Family Wellness Forum: Physical Stresses of Caring for Young Ones
I am trying to provide parents of young children with some suggestions of how to take care of their own backs given the physical stresses of caring for young ones. What would you recommend as basic strategies to help parents, especially in relation to all the carrying, lifting, and transferring of young children?
The carrying of young children can surely take its toll on parents. Some practical advice is to use our legs to lift with as opposed to bending over with our backs. It is important to bring our bodies to the level of the child before we do any lifting. Many injuries to the spine occur from lifting while stooping forward. Another critical factor to avoid injury in lifting is to face the child/car seat straight on. Any twist or rotation in our spine while trying to lift significantly increases our susceptibility for injury.
Beyond lifting is the seemingly relentless (yet vital) need of the child to be carried. Although sometimes almost exhausting for the parent, I am a strong advocate of continued carrying of our children.
Carrying our infants can be honored with the potential of minimal stress to the parents. The main advice here is to vary the positions we carry our infants in and the carriers we use to do so. Continuously propping a child on one hip will stress the parent’s spine. Although it usually seems easier for the parent to carry on one side or the other, it is best to alternate sides and positions frequently.
There are numerous carriers designed to make life easier for us as parents and they all have their effects on both the parent's and the infant's spine.
Truly the most common and least desirable for body mechanics is the “car seat.” This is being used more and more by parents as a carrier outside of the car. When the parent tries to walk carrying the baby in one of these, their whole spine becomes distorted and the potential for injury is increased... Mothers who have just given birth and have relatively unstable joints in their pelvis from the hormone relaxin are at even greater risk for injury. Additionally, the Back to Sleep program for infants has them spending far too much time on their backs and the car seat is just more time spent this way as well. Car seats as infant carriers, therefore, are not the best choice for either parents or babies.
There are many baby wearers available today: wraps, slings, sacks. There are numerous benefits to wearing a baby—particularly for the baby. However, your question is addressing postural concerns and recommendations for the parent, so here they are:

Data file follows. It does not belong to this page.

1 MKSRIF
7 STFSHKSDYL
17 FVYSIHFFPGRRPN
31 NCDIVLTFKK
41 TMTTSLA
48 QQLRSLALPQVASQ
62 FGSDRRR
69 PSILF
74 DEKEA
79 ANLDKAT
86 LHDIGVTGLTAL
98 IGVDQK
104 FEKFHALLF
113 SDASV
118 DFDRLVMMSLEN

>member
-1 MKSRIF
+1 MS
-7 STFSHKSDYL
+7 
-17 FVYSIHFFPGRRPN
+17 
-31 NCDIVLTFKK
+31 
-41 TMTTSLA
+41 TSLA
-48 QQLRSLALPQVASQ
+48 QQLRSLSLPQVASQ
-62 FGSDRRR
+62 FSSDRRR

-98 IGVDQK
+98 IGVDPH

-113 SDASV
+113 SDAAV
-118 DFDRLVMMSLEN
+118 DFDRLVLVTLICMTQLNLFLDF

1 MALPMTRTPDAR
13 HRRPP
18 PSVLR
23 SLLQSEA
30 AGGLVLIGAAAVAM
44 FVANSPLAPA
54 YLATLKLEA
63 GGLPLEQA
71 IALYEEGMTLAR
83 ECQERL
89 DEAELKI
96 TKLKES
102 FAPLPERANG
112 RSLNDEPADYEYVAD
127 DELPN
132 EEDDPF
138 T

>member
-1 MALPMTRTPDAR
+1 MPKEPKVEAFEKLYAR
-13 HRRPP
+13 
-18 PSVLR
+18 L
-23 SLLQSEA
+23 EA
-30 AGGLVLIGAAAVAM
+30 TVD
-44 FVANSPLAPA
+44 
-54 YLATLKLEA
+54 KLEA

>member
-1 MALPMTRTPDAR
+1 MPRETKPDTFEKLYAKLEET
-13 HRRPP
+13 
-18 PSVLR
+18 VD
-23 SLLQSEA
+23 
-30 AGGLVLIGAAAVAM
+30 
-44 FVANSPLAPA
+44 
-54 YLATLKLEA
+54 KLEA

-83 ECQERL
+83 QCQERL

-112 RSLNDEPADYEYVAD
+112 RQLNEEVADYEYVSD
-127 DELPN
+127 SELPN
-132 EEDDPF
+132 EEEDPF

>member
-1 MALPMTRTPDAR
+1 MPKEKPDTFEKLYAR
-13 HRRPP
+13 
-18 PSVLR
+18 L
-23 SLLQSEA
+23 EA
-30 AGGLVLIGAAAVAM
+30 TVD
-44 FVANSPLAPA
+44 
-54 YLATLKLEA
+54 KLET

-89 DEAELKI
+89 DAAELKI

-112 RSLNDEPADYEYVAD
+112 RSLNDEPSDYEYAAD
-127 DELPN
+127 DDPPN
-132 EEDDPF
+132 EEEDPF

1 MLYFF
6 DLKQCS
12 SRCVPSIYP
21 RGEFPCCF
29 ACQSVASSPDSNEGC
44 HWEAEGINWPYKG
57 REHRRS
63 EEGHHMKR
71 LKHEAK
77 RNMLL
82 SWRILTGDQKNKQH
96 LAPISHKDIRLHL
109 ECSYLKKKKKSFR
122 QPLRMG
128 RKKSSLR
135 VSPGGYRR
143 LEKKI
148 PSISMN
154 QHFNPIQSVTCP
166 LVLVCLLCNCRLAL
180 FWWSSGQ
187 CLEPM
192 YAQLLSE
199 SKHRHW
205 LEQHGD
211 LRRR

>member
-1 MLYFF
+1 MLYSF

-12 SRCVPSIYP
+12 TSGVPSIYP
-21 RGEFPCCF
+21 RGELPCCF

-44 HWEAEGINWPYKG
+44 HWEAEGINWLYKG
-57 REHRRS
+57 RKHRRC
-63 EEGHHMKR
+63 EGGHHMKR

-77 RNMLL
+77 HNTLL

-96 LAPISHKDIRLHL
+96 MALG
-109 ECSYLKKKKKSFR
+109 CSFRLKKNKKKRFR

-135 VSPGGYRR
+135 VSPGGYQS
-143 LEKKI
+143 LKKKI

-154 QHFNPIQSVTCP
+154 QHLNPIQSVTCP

It is the author’s recommendation that parents look at the pros and cons of each carrier and choose a few, rather than one select carrier for their children. Incorporating various carrying styles for the babies and alternating the stress load to the parent’s spines are ideal ways to utilize these carriers to everyone’s advantage. The various carriers are designed to hold the baby in different positions. Variety seems to offer both the mother and baby the greatest advantage in postural adaptations and therefore decreases the potential for injury.
Front carriers, slings, wraps, back carriers all have their benefits and distribute the baby’s weight differently for the parent. Alternating carriers helps the parents offer the benefits of wearing their babies without causing a repetitive type stress injury to the parents’ spines. In the course of a day, depending on how long they wear their babies, it is advisable to switch carriers so parents will need to have several to choose from.
Slings should be alternated from side to side and such type carriers, be they front or back, should be comfortably arranged on the parents’ shoulders to avoid undue stress. Parents should also take note of their upright posture while they are wearing the carrier. If it forces them to distribute their weight unevenly from side to side or front to back, then they need to either readjust the carrier or use a different style.
Finally, carrying the baby right from birth allows the parents’ spines to adapt to the rapid weight gain of the baby. It is much harder to start using a baby wearer once the baby is a few months old. Both parent and baby will find it more difficult to adapt. All in all, parents are on the move and babies need to be carried. Our website has an extensive list of the more common baby wearers to choose from. Visit this link: www.icpa4kids.org/research/children/babywearing.htm
There are many types of carriers available today. Try several and use various types for you and your baby.
This article appeared in Pathways to Family Wellness magazine, Issue #07.
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